After representing the CNMI in the Obstacle Course Races World Championships in London last week, James Lee hopes to see more Commonwealth athletes compete in the annual event.
Lee along with Rodney Camacho made the CNMI the 68th nation that joined the OCR World Championships, as they completed the first day of the race.
“The CNMI is now officially the 68th nation to participate and I couldn’t be more proud of that. Next year, our CNMI jersey will be designed and sold globally by OCR World Championships, just the same as they did for Team Guam this year when they first participated last year. If we’re lucky, we’ll be able to see our flag at the next world championships at the starting or finishing line. Hopefully then, I’ll be able to round up more athletes to participate,” Lee said.
“Though I wasn’t able to compete on Day 2 due to injury from Day 1 of the event, I feel that we had accomplished quite a bit. We not only represented our island when competing but also gained recognition half way across the world along with 67 other countries that were there. It was a bit surreal when we got applauded and cheered by both the athletes and audience when the announcer introduced CNMI to the crowd,” said Lee.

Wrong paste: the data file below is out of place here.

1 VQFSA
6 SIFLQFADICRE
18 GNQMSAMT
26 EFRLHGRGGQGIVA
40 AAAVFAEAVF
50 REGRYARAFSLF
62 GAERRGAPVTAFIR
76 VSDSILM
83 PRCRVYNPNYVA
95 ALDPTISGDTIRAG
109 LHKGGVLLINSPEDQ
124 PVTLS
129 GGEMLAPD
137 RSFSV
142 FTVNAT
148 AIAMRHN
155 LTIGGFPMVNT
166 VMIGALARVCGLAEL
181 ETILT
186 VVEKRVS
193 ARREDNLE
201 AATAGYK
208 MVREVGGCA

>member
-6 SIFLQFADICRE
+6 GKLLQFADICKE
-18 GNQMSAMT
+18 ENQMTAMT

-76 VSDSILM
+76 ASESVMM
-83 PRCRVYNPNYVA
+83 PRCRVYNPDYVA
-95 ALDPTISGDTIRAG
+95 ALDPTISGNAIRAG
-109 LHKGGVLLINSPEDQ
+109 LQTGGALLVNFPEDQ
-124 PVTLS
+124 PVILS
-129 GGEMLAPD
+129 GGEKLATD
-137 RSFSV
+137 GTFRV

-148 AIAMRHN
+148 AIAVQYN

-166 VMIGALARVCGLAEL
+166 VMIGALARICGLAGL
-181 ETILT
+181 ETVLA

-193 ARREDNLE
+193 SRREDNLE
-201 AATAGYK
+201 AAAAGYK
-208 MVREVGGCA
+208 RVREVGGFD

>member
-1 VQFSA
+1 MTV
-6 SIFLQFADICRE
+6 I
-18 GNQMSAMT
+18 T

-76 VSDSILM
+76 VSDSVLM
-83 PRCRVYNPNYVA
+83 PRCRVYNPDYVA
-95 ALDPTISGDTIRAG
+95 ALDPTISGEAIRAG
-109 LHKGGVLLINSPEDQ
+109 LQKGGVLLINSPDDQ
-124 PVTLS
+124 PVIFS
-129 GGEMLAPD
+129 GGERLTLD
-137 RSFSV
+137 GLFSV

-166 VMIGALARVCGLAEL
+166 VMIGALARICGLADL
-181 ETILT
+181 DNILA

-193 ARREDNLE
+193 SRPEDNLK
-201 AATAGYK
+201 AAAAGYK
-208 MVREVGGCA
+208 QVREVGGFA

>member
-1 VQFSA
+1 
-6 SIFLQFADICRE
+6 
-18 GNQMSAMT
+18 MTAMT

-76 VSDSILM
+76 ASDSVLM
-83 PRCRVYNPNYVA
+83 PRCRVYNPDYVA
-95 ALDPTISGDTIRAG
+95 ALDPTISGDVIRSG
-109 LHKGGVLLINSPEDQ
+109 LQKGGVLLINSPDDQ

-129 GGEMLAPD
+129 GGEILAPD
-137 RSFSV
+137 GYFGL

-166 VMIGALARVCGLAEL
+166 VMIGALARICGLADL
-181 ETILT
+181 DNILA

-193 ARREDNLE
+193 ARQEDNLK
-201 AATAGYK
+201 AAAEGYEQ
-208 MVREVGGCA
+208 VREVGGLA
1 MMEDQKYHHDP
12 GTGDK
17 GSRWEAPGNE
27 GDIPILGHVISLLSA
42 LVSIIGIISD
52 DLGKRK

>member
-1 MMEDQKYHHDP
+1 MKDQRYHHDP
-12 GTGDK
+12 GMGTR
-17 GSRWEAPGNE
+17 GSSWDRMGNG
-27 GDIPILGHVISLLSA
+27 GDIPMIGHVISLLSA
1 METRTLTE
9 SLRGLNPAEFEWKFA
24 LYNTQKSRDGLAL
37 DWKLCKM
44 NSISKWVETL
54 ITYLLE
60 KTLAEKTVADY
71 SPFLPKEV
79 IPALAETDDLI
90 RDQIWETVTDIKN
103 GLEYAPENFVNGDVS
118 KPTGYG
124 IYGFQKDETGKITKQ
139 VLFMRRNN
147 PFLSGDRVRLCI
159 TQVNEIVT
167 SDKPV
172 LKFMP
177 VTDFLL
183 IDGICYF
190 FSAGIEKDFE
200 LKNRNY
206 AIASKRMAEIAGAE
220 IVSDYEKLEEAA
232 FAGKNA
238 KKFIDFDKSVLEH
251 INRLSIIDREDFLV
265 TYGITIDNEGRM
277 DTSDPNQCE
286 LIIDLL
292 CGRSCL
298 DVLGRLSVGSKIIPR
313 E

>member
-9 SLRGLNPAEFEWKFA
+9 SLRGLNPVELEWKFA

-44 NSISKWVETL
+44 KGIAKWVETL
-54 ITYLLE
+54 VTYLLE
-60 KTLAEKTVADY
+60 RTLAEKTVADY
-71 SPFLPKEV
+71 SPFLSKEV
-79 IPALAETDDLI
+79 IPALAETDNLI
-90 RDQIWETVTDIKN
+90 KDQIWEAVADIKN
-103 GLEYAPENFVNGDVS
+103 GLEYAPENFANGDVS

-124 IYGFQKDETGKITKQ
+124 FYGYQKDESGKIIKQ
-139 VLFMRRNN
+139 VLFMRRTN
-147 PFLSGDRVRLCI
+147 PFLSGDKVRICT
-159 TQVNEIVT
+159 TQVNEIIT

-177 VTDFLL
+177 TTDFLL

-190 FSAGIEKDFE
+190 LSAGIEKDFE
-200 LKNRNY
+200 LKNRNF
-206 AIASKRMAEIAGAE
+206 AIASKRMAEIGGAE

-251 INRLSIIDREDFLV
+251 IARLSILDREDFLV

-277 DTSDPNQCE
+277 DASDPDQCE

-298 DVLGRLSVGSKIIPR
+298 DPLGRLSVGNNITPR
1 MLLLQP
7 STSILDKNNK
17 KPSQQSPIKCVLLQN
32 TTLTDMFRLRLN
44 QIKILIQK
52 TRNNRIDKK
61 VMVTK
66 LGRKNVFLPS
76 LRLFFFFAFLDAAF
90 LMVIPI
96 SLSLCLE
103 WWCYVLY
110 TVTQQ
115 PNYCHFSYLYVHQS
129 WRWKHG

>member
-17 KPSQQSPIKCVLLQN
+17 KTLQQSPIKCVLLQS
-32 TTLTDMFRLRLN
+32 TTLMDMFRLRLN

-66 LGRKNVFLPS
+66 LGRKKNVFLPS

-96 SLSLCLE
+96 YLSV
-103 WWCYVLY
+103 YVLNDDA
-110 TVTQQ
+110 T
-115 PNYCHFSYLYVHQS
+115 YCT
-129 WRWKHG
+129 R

Lee explains that as an athlete, to finish even Day 1 of the race and complete each obstacle was an accomplishment and experience in itself.
“It was definitely more than I have ever expected. Being able to compete with thousands of people all over the world and not to mention against some of the world’s elite athletes was such a humbling experience. Being able to race at this level was a huge plus,” Lee said.
Although the journey was tough, Lee said the OCRWC debut gave him insights on what to do for next year’s competition. Most importantly, participating this year gives him the opportunity to pass on the knowledge to people who would like to participate in the sport.
“Prior to competing at the world championships, the only thing that helped me become familiar with some of the obstacles were through videos on YouTube, with some hands-on training at the Trench Challenge event and Asia Pacific OCR Championship. So, training-wise was based on that and assumptions on what I needed to work on. But the world championships was definitely at a whole different level,” he said.